October 13-17, 2014 Yaoundé, Cameroon
In an effort to build the capacity of lab technicians and entomologists working on malaria research in Africa, the PATH Malaria Vaccine Initiative (MVI) supported a five-day workshop in Yaoundé, Cameroon.
Led by 11 scientists and attended by 12 researchers, the workshop aimed to train researchers on direct membrane-feeding assays to assess the efficacy of malaria transmission control interventions.Participants from The Gambia, Uganda, Kenya, Tanzania, Mali, and Cameroon attended lectures and laboratory sessions on mosquito rearing, membrane feeding, mosquito dissection, and oocyst detection through microscopy and immunological methods. To further strengthen the technicians' research skills, trainers also provided instruction on data collection, analysis, and report writing. Scientists from Radboud University Nijmegen, Organisation de Coordination pour la lutte contre les Endémies en Afrique Centrale (OCEAC), Institut de Recherche pour le Développement (IRD), and the United States Food and Drug Administration provided instruction for the attendees. The workshop was hosted and organized by IRD and OCEAC.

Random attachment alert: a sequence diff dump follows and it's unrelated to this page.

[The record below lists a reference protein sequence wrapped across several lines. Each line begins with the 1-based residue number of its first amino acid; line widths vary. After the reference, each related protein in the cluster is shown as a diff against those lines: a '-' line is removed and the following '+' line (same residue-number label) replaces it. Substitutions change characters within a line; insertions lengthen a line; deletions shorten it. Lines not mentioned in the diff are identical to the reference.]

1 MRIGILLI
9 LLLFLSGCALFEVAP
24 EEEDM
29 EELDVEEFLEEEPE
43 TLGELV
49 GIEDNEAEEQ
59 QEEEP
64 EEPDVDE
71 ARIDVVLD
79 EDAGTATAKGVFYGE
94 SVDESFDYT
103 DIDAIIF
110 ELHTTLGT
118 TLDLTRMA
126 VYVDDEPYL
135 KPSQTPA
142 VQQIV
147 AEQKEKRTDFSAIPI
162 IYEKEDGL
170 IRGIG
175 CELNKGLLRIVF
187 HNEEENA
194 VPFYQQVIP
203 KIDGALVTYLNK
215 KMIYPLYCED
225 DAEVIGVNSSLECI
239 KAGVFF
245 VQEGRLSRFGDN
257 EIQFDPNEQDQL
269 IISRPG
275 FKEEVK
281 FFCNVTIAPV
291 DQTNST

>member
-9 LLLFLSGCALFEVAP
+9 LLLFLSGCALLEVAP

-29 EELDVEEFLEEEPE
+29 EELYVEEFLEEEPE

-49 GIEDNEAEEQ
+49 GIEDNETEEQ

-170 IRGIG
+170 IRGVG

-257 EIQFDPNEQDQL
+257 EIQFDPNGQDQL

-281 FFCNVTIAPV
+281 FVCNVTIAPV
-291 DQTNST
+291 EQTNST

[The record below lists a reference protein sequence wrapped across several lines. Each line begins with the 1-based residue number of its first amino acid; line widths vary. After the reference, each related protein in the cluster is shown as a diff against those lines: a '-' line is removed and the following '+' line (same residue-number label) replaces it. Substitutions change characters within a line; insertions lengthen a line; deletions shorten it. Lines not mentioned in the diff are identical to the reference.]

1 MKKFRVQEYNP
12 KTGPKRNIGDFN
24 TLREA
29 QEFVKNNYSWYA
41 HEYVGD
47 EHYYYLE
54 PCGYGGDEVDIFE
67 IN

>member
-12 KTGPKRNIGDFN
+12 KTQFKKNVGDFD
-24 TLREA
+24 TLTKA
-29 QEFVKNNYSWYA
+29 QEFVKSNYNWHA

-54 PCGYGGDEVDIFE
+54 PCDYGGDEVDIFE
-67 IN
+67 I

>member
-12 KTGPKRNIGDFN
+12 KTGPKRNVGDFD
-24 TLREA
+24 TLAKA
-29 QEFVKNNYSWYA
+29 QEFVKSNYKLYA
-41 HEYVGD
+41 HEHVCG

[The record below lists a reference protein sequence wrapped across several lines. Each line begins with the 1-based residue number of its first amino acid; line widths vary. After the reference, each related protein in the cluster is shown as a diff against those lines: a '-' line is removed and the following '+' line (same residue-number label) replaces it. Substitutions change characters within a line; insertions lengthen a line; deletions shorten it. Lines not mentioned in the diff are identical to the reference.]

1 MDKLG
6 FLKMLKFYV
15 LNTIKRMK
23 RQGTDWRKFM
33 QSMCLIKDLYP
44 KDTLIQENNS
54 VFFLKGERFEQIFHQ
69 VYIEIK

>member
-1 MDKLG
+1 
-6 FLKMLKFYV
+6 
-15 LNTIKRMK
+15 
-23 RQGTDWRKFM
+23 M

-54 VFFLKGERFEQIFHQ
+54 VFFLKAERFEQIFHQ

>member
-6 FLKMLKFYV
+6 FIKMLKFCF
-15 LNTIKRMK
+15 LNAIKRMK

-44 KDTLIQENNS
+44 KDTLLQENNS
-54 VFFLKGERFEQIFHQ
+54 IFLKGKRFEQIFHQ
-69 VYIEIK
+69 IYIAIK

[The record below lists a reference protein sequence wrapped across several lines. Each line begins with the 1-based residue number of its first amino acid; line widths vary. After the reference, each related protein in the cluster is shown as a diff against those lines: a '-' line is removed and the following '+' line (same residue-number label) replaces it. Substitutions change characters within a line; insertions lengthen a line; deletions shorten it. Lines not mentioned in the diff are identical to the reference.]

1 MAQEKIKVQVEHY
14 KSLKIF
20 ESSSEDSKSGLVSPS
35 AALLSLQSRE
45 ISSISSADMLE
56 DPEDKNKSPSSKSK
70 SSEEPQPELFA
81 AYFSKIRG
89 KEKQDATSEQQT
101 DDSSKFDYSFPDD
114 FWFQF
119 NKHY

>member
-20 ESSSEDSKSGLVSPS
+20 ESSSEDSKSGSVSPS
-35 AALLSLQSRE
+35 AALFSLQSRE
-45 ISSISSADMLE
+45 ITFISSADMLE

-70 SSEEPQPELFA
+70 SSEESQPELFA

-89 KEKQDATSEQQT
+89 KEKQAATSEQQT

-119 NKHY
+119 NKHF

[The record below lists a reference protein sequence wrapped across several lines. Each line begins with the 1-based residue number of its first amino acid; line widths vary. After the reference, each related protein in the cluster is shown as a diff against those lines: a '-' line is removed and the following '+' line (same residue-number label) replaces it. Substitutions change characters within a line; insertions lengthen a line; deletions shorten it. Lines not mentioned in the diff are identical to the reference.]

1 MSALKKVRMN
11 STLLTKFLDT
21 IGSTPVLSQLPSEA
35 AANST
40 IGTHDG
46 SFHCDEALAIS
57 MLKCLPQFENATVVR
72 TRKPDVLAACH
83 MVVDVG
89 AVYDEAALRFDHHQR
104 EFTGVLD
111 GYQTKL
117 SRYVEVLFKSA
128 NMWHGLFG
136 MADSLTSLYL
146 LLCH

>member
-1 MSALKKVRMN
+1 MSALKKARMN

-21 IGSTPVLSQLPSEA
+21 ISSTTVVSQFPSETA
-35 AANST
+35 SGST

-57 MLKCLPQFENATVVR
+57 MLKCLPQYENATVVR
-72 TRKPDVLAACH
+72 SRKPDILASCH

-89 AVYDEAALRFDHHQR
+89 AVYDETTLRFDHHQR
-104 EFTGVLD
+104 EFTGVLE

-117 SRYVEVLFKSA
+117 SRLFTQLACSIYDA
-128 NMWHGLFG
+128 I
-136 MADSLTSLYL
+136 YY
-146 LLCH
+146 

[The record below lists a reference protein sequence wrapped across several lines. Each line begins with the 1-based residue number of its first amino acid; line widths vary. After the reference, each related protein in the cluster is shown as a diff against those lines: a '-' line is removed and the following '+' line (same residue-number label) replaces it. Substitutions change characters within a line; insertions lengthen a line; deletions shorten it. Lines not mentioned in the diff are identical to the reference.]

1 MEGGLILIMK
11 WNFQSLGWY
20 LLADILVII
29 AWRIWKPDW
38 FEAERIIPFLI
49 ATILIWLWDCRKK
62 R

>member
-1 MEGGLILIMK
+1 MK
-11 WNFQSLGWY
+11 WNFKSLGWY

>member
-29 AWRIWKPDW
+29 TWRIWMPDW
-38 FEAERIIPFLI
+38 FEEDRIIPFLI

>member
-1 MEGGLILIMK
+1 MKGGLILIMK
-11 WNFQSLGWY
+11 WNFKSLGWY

Two MVI scientists, Emily Locke, PhD, MPH, and Diadier Diallo, PhD, MSc—both working to identify and validate assays that are predictive of protection in the field—traveled to Cameroon to help facilitate the workshop. Acknowledging the importance of reducing assay variability in the field by improving quality control systems, Diallo stated, "I think there are still issues with how people read or identify oocysts by microscopy. It was very important to train them in how to dissect the mosquito, pull out and stain the midgut, and look for the presence of oocysts by microscopy." In addition to microscopy—the gold standard in the field—technicians also practiced slot blot and enzyme-linked immunosorbent assay (ELISA).
To further refine and standardize the way assays are performed, plans for follow-on meetings are in the works. Locke, echoing the favorable feedback facilitators received at the workshop's end said, "Right now there's a lot of enthusiasm with this group. They want to continue learning and improving their skills. We don't want too much time to elapse before we conduct some follow-on activities." One potential idea is to involve the group in conducting assays in support of future clinical trials, which would allow researchers to determine the extent to which data across different sites are comparable.
In the meantime, workshop organizers developed an informal communication channel that has allowed participants to collaborate with each other upon return to their respective institutions. The mechanism, a malaria feeding assays Facebook page, was designed as an easy-to-use social media tool to provide a platform for technicians to consult with each other when facing questions about a specimen. For example, if a researcher is questioning a slide they are reviewing, they can upload an image from their microscope and share it with the group. Members then leave comments as to whether they believe the picture is actually an oocyst or some debris.